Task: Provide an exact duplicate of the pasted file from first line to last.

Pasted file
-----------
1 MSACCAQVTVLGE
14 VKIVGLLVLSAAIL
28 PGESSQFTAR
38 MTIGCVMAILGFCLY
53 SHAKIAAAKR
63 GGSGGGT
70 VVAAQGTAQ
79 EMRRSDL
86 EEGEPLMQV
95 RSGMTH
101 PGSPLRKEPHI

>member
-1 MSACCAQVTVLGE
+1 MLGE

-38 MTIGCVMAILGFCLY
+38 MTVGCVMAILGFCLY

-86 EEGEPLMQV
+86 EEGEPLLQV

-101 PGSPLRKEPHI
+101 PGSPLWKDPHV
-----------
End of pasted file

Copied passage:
1 MSACCAQVTVLGE
14 VKIVGLLVLSAAIL
28 PGESSQFTAR
38 MTIGCVMAILGFCLY
53 SHAKIAAAKR
63 GGSGGGT
70 VVAAQGTAQ
79 EMRRSDL
86 EEGEPLMQV
95 RSGMTH
101 PGSPLRKEPHI

>member
-1 MSACCAQVTVLGE
+1 MLGE

-38 MTIGCVMAILGFCLY
+38 MTVGCVMAILGFCLY

-86 EEGEPLMQV
+86 EEGEPLLQV

-101 PGSPLRKEPHI
+101 PGSPLWKDPHV